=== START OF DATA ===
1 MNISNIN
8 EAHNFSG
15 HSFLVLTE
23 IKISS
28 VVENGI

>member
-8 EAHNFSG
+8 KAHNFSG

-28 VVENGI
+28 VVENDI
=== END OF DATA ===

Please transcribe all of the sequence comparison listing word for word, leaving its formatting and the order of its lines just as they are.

1 MNISNIN
8 EAHNFSG
15 HSFLVLTE
23 IKISS
28 VVENGI

>member
-8 EAHNFSG
+8 KAHNFSG

-28 VVENGI
+28 VVENDI